Online broadcasters welcomed news this week that a new royalty deal had been struck between webcasters and record labels as a change in policy had previously threatened to strangle the life out the burgeoning industry.
The new deal replaces the controversial 2007 plan which had spooked a number of online stations and music providers like US companies Pandora and Rhapsody who argued that if the plans were implemented it could mean the end of their services.
The new deal means that songwriters and publishers have taken a cut in their royalty rate they originally demanded. Licences and costs will come down to the size of the company.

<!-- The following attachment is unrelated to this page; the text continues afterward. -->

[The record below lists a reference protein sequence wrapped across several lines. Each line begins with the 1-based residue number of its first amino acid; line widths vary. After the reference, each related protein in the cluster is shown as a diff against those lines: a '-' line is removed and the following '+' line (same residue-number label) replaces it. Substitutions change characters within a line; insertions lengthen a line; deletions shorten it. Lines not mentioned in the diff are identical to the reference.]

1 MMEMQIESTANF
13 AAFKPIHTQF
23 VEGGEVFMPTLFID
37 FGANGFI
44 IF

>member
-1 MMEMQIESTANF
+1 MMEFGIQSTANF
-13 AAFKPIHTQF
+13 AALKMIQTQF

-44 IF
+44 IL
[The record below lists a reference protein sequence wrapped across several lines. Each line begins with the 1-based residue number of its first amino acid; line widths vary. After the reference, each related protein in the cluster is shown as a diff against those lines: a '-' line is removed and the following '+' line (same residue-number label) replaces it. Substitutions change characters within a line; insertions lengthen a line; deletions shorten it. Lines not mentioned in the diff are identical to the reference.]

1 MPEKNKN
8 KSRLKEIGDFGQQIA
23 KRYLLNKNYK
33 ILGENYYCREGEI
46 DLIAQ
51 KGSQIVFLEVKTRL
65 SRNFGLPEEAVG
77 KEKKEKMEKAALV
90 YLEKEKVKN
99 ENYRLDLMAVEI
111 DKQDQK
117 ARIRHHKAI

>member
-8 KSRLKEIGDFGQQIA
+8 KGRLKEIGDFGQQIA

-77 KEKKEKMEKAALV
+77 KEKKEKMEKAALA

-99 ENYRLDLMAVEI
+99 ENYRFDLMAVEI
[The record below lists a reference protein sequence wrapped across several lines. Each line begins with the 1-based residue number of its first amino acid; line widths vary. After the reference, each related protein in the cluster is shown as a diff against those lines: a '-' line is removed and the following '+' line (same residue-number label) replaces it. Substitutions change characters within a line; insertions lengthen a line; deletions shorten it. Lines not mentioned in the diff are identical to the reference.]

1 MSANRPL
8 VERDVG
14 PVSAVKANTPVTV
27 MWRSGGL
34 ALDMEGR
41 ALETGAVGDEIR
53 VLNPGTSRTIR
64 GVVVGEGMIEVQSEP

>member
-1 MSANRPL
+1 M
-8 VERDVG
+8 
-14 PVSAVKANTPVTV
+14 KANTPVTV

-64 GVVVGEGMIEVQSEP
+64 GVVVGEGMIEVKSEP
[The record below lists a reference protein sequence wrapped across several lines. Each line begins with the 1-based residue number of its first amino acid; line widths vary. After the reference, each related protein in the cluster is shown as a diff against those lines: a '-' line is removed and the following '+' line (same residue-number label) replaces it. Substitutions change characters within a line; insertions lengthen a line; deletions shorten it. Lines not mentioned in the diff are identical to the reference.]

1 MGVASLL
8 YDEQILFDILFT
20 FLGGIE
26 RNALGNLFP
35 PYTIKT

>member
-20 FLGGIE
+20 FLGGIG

Sites earning less than £775,000 annually will pay up to 14 per cent of revenue in exchange for streaming rights. Larger companies, like Pandora pay either 25 per cent of revenue or a flat fee per song.
Pandora founder Tim Westergren triumphantly blogged, "the royalty crisis is over".
He added: "Pandora is finally on safe ground with a long-term agreement for survivable royalty rates. This ensures that Pandora will continue streaming music for many years to come."
In the UK, sites pay 8 per cent of their revenue on average, though Spotify is understood to have negotiated its own rate, while YouTube pared back their music content in the face of what they saw as excessive charges for music content.